. These cards will help me make the cards I want to include in my portable kit as well as my home apothecary.

Part of the books I ordered for my dh to give me 😉


I am thrilled to have just received two of the books from my ethno-botanical list. I have even found a plant in them I have been searching for…




These are a few of the books I customarily refer to of my own gathering over the last few years


the above books are all in my kitchen:) Anyone else a bookaholic?

Was Santa Claus nice to everyone? Santa, aka Eric, was very nice to me this year, as well as my family and friends! I feel utterly spoiled!



Eric and I found all those herbal books while together at an antique store:) Nice they ended up in my basket! Lovely teas, and handcrafted soaps and some seeds! Oh my! I am so psyched to grow nicotiana! I can just smell it on a late June evening now…. dreamy:)

I will keep you posted with updates on how my herbal medicine chest progresses.

I gave Eric a pretty cool gift. If we all ask him nice, maybe he will start posting about it. I have given him blog permission;-)

Big hugs to all who visit Comfrey Cottages

Yesterday found me learning to do something I have always want to learn! Soap making! Our friend Jill, who is in our beekeeping group and our herb group, invited me over to her house to learn to make both goat’s milk soap and pine tar soap. Here is the recipe we used for the goat’s milk soap

28 ounces lard

24 ounces coconut oil

24 ounces olive oil

4 ounces castor oil

27 ounces of frozen goat’s milk, mostly defrosted and big hunks chopped up ( you could use any milk or water)

11. 5 ounces of lye

First thing Jill did was line her molds with parchment paper, for easy removal after the soap cured. She also lined some extra baking dishes with parchment paper for the extra. So you see, you could start soaping without any specialized bits and pieces if you wanted to!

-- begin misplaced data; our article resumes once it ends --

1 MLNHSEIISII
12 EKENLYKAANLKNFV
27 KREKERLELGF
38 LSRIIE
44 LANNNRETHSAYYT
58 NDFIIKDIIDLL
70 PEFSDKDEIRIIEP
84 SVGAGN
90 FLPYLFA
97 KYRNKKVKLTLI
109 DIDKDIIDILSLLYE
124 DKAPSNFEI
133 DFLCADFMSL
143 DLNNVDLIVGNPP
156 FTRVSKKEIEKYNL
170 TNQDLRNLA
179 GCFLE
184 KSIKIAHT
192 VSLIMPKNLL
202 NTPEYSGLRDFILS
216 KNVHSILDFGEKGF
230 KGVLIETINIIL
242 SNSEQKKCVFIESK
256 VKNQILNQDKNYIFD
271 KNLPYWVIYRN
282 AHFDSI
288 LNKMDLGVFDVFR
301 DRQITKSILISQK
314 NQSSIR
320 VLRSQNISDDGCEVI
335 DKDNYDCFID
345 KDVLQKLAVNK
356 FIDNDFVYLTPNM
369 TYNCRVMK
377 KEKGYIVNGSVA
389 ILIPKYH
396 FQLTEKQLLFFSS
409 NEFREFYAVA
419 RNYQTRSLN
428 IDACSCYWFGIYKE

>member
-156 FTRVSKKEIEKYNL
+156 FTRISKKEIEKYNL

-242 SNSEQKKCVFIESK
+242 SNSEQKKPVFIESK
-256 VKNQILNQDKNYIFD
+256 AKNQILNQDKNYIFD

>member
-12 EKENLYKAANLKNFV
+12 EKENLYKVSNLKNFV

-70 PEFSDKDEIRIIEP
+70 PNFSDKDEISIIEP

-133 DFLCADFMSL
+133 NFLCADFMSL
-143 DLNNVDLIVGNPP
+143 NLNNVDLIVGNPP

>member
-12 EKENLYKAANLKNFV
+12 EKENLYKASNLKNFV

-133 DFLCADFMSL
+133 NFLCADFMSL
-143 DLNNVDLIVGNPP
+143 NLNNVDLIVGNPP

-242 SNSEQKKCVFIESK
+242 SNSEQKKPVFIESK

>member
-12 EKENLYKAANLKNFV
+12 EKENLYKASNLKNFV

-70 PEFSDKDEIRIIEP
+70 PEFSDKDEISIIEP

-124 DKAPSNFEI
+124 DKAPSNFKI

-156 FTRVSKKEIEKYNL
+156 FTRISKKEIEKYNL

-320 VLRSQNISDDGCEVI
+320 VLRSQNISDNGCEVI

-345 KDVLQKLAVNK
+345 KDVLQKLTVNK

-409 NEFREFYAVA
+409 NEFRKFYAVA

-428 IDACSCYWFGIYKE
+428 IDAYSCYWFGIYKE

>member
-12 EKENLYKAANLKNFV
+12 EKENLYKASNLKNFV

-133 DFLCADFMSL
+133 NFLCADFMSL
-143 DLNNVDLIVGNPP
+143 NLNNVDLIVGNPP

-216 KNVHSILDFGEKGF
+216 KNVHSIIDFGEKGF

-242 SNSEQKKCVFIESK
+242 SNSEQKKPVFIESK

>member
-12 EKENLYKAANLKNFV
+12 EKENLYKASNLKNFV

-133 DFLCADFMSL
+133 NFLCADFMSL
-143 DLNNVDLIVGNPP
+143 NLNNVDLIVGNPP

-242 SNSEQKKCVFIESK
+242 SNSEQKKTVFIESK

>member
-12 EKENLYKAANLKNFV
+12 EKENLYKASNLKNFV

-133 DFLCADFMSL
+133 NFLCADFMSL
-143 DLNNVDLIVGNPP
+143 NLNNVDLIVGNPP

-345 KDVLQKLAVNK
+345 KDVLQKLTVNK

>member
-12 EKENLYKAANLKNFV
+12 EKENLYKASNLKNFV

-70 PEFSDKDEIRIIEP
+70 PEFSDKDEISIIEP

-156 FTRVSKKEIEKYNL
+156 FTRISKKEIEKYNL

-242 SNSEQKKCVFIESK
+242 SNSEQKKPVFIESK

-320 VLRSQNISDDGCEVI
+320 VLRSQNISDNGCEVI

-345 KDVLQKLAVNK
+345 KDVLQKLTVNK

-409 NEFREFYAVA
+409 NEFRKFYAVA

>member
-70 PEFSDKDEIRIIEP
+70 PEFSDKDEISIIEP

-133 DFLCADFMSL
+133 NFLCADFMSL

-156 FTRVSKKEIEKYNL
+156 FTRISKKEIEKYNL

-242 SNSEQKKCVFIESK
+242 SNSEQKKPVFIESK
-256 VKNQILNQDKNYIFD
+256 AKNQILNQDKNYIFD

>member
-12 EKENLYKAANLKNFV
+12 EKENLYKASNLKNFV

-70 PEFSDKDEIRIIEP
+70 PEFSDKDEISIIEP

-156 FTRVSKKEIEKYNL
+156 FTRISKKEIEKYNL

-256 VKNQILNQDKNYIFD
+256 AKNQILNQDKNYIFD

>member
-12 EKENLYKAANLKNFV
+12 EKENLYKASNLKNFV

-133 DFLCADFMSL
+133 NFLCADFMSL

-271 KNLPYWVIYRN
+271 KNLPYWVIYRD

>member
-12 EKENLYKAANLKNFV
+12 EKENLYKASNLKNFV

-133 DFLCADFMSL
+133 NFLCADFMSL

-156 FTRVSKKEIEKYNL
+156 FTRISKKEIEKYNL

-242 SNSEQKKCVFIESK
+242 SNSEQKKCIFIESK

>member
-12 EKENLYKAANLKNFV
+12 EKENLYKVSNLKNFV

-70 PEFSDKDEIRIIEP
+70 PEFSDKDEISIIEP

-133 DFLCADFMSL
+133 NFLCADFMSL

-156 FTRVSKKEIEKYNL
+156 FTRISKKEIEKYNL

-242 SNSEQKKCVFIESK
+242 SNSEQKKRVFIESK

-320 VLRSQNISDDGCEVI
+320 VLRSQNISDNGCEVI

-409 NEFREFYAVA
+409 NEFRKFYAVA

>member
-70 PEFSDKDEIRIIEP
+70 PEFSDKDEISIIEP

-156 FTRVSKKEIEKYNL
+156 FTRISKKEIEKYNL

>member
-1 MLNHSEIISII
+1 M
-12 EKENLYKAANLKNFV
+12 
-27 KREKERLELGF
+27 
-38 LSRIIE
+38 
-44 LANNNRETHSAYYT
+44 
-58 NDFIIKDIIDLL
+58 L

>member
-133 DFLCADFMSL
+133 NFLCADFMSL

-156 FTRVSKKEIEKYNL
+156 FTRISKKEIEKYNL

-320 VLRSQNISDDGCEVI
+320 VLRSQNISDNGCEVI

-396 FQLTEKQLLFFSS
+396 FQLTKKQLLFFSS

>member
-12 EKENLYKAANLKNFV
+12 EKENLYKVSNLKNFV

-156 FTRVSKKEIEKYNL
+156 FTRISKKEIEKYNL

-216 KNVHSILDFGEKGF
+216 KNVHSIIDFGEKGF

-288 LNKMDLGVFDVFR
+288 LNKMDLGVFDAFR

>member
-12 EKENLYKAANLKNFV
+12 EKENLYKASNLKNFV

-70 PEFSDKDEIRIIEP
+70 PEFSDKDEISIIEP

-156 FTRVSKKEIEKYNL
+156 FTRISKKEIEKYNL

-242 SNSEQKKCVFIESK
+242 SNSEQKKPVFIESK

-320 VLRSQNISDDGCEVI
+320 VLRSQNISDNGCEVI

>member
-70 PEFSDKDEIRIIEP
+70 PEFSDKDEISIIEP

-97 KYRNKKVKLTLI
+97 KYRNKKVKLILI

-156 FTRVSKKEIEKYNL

The first step was to measure out and add the lard, coconut oil, olive oil and castor oil to a stainless steel pot. Do Not use an aluminum pot! There would be a terrible reaction when you added the lye later! No aluminum mixing spoons or pots allowed in soap making.


Jill used a handy dandy digital scale her husband has for his work to measure as she went. But not necessary folks, you could just measure as usual, but be mindful to be precise. After the lard and oils were measured and put in the pot, it went on the stove top to gently melt down



Next, a second stainless steel pot was got out and the goat milk measure into it. Then the lye was added SLOWLY to the milk and stirred with a stainless steel spoon. You have to stir until the lye is dissolved completely or you will end up with a piece of lye in your soap and that would burn you! Lye is very caustic and reacts with the fats and oils in your skin, is you get it on you. Rather like turning your skin into soap! Ugh!


(that is the bag of lye. care must be used to keep it very dry before use)


Do note, protective eye and hand gear used when starting to work with the lye part of the recipe! Here Jill is measuring the lye.


And slowly adding the lye to the milk, while stirring. It turned a beautiful yellow color and smelled like oysters at this point!


After the lye was thoroughly dissolved in the milk the pan is brought over to the pan of gently melted oil and lard and poured into it. ( Just get the oils melted and then turn off the heat)


Jill had an immersion blender she used for mixing it all together until it reached the trace stage. You could do it by hand, but a bit more work:) I had always heard of this trace, but wasn’t sure what it was. After you see it once, you will know though. Here is a good explanation

Trace is the so-called "point of no return" in soap making. It is the point where the oils or the fats in your soap have successfully mixed with your lye solution. More appropriately, this is the point where your oils and your lye turn into soap. The following are the tell-tale signs of trace:

  • Your soap has a thick consistency similar to cake batter after you’ve mixed it.
  • If after you drizzle some of the soap on the surface of the mixture, it leaves behind a "trail" that takes a while to sink back in the mixture.

So after we reached trace, it was time to fill the molds!



Jill’s darling homeschooled daughter kept us company:)

After the soap sat up a bit, it was moved to a warm spot where it will finish reacting for a week.

Jill made the first batch, while I documented and took notes, and then she had me make the second batch:) Easy breezy really. Just like following any other recipe!

I will share the Pine Tar soap recipe in a different post later. I gotta run go get my vehicle from the repair shop!

Big hugs to all who visit here at Comfrey Cottages:)